We longed to have a family of our own one day, or, if we were already married or had children, we wanted to hold our families together and be the husbands our wives deserved and the fathers our children deserved.



We couldn't live with the thought of putting our wives and children through so much turmoil just because we couldn't control our lust. We had made promises to them, and we wanted to find a way to keep those promises and live with ourselves in peace.



We longed to grow into a fully mature masculinity, which for us meant heterosexual masculinity.



In short, we wanted to be men, and we simply defined "real men" as straight men. As much as we tried to convince ourselves that homosexual men were just as masculine as straight men, that there was nothing emasculating about having sex with a man or pursuing the gay interests, we felt inside ourselves that that just wasn't true.



Our masculine souls, no matter how buried below a gay identity, longed to feel as masculine as we perceived straight men to be. And we began to realize we would never feel that way as long as we related to men sexually or romantically. We learned that to grow into full masculinity, we would have to grow into heterosexuality.



We felt called by G-d out of homosexuality into what for us was a far better life.



At different times and in different ways, almost all of us turned to G-d in our turmoil, and felt this simple truth deep in our hearts: Homosexuality was wrong for us, and G-d would lead us out of the pain if we turned to him.



This became a powerful motivator in our lives. Coupled with the fact that for the majority of us, being gay just didn't work, a spiritual hope of eventual peace offered a tiny, flickering light at the end of a tunnel. We walked toward it.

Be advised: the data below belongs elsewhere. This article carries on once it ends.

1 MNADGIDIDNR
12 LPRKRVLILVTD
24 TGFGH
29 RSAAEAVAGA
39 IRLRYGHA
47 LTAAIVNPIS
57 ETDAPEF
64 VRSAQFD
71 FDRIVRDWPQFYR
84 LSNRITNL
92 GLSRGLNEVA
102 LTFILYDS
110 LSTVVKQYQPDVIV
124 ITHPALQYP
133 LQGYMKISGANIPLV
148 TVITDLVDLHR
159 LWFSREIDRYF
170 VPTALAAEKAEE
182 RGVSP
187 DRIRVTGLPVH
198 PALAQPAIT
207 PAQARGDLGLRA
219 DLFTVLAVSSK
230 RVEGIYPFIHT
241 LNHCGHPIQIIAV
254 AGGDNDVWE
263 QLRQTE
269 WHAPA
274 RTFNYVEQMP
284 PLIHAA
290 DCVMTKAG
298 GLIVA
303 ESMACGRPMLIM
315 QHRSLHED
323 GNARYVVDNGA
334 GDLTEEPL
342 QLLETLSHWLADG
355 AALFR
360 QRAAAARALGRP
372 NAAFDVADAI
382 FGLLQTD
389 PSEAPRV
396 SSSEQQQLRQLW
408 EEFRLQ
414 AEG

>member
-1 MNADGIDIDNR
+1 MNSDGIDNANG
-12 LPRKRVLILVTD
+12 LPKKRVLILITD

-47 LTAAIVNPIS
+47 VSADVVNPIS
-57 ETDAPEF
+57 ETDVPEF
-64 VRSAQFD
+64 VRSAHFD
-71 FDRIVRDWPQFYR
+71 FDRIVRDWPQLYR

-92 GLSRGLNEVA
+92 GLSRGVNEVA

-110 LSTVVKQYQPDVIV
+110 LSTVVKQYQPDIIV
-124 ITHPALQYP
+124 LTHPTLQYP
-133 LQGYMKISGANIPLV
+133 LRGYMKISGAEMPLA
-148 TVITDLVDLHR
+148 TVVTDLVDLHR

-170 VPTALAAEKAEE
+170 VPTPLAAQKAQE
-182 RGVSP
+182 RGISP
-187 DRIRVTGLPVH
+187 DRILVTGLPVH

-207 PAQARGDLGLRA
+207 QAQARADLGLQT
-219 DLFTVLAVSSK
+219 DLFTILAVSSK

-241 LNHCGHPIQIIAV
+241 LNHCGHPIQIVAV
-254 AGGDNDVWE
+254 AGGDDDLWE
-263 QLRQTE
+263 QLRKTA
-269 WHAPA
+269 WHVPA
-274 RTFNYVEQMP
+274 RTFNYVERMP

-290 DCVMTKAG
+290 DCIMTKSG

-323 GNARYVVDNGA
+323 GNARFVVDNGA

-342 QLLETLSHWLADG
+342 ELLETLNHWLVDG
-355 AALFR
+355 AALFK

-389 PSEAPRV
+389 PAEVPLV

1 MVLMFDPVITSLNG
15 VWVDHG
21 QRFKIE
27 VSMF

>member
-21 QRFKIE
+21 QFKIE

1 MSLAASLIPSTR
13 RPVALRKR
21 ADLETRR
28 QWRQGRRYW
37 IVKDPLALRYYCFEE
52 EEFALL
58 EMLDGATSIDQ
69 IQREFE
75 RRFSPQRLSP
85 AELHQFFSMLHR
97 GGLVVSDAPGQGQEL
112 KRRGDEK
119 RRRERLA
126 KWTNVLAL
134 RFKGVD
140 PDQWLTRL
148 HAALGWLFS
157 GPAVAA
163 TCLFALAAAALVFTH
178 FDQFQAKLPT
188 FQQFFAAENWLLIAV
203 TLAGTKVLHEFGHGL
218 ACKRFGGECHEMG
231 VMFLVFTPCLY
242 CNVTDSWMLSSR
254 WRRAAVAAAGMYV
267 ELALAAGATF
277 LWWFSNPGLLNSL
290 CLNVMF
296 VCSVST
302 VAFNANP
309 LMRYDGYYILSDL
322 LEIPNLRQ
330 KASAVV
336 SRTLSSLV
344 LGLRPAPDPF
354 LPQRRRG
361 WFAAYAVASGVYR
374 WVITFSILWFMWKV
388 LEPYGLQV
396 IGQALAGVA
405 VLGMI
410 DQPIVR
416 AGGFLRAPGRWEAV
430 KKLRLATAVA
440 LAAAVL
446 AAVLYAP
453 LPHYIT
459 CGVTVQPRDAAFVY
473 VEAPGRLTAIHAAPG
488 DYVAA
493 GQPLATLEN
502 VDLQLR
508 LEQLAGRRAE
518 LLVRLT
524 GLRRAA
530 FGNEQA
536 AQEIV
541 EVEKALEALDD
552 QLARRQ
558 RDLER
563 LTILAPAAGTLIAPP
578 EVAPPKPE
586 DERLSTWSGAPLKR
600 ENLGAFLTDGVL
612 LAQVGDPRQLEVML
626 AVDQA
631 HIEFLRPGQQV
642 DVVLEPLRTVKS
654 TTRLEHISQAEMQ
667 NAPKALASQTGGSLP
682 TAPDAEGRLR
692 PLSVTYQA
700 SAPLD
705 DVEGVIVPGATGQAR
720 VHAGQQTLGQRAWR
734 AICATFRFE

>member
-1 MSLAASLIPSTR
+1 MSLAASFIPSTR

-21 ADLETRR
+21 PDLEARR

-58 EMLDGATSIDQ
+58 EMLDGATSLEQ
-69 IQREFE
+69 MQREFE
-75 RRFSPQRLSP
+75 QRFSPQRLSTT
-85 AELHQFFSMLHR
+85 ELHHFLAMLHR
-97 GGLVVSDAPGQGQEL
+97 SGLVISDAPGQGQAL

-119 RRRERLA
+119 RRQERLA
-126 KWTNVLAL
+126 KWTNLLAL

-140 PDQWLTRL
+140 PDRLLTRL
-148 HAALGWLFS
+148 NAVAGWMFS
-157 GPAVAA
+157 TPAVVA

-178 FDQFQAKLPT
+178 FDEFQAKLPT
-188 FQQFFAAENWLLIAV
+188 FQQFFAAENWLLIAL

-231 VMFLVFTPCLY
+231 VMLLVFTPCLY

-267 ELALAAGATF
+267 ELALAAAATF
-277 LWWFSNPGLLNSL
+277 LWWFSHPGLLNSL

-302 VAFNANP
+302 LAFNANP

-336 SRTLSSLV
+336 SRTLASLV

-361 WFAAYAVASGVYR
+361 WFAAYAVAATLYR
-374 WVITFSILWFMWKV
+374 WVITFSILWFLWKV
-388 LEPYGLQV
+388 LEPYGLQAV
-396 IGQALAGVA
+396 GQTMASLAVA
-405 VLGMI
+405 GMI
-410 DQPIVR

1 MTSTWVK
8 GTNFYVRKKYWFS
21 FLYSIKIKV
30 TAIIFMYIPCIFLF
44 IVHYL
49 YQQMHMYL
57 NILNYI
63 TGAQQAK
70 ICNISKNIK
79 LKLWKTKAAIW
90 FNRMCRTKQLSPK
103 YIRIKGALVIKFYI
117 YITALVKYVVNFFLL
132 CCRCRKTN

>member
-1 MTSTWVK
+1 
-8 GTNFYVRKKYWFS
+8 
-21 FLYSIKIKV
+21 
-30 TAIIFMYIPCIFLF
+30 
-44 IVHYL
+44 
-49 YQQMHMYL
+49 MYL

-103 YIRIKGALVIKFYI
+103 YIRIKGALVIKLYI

And our journey began.



Who Succeeds at Change in Therapy?

Posted on January 5, 2016 at 5:00 PM

Author / Contributor :: Matheson, David (Posted June 2008)


David Matheson, Licensed Professional Counselor in Utah, writes:


In the years I've been working as a reparative therapist, I've noticed some common tendencies among men who are successful in diminishing homosexuality as well as some commonalties among those who are unsuccessful. Please keep in mind that these are impressions and not the results of a study. Most of my impressions are from men who are (or have been) in therapy. I have not had occasion over the past few years to closely observe men who are not in therapy. But I believe that much of what I've written below would apply equally, if not more so, to men who choose not to engage in therapy.


In general, I believe success in this (or any) therapy process can be attributed to a single, simple principle: People spontaneously change for the better when they let go of their resistance to change. In other words, to change is natural if we can just get out of the way and let it happen. Of course, the problem with this is that men dealing with homosexuality typically have so much in the way that unblocking the natural change process can be like removing the Hoover Dam.